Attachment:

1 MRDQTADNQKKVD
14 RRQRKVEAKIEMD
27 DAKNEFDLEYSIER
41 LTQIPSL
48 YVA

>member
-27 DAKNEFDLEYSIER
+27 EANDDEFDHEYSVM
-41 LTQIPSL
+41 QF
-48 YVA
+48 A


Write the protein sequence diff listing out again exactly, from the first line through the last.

1 MRDQTADNQKKVD
14 RRQRKVEAKIEMD
27 DAKNEFDLEYSIER
41 LTQIPSL
48 YVA

>member
-27 DAKNEFDLEYSIER
+27 EANDDEFDHEYSVM
-41 LTQIPSL
+41 QF
-48 YVA
+48 A